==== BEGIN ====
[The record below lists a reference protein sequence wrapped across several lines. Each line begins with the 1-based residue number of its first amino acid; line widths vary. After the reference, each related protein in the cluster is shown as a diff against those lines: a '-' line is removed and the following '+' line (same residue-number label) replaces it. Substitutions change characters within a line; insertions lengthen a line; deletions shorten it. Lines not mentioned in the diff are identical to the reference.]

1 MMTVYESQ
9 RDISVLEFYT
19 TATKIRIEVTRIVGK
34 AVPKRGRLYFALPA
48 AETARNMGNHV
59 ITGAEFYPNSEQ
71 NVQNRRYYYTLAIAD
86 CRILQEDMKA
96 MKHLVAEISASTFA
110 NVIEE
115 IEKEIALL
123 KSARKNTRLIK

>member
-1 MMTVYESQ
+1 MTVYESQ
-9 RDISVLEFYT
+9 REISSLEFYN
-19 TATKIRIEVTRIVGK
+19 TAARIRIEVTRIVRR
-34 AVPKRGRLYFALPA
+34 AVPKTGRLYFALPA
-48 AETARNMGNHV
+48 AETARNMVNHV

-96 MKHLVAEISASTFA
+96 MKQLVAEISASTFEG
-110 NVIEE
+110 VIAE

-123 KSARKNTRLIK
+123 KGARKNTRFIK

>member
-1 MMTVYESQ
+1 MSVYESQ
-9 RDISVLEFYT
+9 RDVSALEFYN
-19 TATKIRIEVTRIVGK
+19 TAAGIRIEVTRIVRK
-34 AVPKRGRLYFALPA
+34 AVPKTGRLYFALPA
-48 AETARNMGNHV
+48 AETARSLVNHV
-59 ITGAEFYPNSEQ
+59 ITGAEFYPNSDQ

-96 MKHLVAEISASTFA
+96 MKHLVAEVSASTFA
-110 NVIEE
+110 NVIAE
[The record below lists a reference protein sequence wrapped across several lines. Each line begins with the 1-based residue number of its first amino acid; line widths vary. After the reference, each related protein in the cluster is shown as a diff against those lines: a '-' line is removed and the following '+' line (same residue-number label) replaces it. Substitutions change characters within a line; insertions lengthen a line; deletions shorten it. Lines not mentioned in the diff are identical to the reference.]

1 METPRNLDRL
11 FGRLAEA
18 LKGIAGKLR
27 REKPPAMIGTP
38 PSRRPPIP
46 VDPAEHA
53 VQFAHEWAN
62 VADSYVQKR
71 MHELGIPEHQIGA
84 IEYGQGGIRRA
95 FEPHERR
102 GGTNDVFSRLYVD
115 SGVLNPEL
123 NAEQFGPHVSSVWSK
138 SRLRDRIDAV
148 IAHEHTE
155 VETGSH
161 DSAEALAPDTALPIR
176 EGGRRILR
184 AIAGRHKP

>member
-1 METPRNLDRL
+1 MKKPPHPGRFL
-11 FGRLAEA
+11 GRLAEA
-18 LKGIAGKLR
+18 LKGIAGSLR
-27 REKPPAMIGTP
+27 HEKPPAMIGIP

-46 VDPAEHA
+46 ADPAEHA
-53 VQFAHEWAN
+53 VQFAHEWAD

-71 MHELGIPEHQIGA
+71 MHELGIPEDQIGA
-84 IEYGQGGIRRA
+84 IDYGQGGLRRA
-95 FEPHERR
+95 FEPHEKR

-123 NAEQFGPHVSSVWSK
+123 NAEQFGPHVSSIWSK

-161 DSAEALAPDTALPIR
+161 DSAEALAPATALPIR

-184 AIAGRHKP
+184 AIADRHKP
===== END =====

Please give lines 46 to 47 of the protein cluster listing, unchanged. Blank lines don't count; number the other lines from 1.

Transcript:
-110 NVIEE
+110 NVIAE